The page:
The three songs all seem to interconnect with each other, both musically and lyrically. Is this one story, or several? And what is the story about?
Both yes and no. Even though these lyrics weren’t intentionally written as a concept, they kind of carry parts of the same vibe, and may be seen in a bigger whole without losing the thematic point of this record. I wrote them all at the same time, with perhaps a very certain view on the world, the people and the life we live as human beings. It surely is quite schizophrenic in many aspects, perhaps the title song will reveal this more than the others, but I’m afraid this pervades the entire album on a subliminal level. A combination of realism and spiritualism, occultism, denial, transcendence, stuck in a world, then again, quite the opposite: dualism and non-duality. Naturally this also goes for the music, as they are made for each other, being able to speak not only with words, but also with the emotions created by tonality, beats and musical substance.
As I mentioned, there is a lot of organ in these songs. What inspired you to start playing this instrument? And how does one master it?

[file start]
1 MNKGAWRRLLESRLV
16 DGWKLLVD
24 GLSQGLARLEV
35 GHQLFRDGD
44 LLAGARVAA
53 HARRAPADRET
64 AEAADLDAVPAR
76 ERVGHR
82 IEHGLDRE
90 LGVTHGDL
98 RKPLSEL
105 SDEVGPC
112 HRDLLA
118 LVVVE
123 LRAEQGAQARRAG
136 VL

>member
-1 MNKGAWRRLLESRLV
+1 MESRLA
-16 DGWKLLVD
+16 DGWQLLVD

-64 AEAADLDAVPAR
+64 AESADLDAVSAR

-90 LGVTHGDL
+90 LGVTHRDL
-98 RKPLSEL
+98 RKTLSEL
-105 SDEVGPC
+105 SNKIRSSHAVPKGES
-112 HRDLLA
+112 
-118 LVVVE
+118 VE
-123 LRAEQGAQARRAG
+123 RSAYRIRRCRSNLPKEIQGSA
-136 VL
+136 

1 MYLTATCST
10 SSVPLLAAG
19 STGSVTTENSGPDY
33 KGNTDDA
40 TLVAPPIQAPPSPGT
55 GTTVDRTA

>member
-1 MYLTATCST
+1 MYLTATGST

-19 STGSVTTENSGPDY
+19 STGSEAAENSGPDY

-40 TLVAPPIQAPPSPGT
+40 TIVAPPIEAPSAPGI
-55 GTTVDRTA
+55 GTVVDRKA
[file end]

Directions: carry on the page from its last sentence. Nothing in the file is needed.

As mentioned, I fell in love hard with these old crazy instruments who require quite some love, hours spent soldering, fixing, fault finding and modifying. These are beasts that breathe, and the more you dive into why they work, why there is sound, the mechanics as well as the electronics, the more you love them! Such organs got a soul, perhaps not a pure one, but then again: who has?
Watching the videos you made for the songs on this album, I can see that you guys have a great sense of humor. I like that. Even though this is quite a heavy album (not so much musically, but it makes a big impression), you balance seriousness and humor really well. How important is it for a band to not take themselves too seriously?
Our drummer Dag Olav is responsible for all our videos, and he’s done a great job so far in my opinion! This is easily one of the parts a band talks about doing, but usually it never becomes more than talk. We figured out that the material would be spread on YouTube with or without us, so why not make something more out of it than the typical video just showing the album cover? Dag Olav took the job seriously, and after a few brainstorming sessions he had the entire plot planned in detail. Surely: this doesn’t reflect the seriousness of our music by any means, but then again, the scene is packed with cheesy dudes doing cheesy music videos, we don’t need another one, do we?
So, what do you think about bands taking themselves too seriously? I am talking about the image that a lot of bands are trying to maintain.
Well, I guess I’ve been there myself. Even though it was wholehearted, and true, it was the only way for us back then. I’m referring to my time in the black metal scene, and this might be where one either believes it, breathes it, becomes it or leaves.